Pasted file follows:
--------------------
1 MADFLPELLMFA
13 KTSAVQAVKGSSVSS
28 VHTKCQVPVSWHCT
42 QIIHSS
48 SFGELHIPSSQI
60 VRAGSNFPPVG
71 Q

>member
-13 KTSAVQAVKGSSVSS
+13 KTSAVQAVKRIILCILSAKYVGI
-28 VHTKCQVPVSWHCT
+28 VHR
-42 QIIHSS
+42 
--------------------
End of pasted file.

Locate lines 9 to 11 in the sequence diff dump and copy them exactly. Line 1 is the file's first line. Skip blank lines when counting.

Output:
-13 KTSAVQAVKGSSVSS
+13 KTSAVQAVKRIILCILSAKYVGI
-28 VHTKCQVPVSWHCT